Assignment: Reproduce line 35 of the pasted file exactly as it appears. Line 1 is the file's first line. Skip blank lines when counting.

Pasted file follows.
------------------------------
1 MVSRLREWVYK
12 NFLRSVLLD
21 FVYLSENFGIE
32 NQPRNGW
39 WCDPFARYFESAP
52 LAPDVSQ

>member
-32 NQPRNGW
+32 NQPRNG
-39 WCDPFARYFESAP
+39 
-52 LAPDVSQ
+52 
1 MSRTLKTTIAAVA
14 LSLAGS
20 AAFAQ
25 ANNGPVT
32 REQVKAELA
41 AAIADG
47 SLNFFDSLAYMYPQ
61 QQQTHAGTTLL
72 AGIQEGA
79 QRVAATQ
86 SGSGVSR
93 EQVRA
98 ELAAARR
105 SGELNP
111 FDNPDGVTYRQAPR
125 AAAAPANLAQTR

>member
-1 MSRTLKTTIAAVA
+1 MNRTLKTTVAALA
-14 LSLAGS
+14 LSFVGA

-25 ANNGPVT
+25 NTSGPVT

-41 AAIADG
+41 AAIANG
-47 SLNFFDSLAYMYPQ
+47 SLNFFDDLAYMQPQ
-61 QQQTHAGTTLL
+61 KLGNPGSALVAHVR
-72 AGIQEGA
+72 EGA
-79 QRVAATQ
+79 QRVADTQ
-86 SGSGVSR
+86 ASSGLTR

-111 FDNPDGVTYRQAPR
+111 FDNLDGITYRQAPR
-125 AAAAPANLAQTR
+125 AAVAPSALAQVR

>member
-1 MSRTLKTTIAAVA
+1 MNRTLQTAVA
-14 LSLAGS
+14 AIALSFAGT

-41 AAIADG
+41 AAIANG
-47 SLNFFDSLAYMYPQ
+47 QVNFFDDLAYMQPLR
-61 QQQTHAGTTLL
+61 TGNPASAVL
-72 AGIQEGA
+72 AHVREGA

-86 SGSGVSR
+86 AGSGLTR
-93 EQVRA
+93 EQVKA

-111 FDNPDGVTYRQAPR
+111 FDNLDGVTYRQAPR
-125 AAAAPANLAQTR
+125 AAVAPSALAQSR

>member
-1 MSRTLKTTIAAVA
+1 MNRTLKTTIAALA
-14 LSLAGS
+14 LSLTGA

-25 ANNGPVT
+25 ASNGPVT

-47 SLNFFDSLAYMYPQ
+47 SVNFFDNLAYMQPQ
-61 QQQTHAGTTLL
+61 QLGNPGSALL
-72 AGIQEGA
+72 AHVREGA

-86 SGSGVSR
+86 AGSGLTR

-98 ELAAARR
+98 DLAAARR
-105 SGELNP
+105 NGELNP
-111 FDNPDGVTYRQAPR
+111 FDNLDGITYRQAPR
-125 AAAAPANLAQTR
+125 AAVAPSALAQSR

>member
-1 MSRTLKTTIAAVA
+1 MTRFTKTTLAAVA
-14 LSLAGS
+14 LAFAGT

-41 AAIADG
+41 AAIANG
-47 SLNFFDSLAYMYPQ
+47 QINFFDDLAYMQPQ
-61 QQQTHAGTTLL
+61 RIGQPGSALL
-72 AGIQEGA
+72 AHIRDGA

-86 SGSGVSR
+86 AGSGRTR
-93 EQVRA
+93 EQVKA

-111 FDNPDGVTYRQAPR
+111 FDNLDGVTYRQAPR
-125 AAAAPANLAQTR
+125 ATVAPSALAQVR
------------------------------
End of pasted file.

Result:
-25 ANNGPVT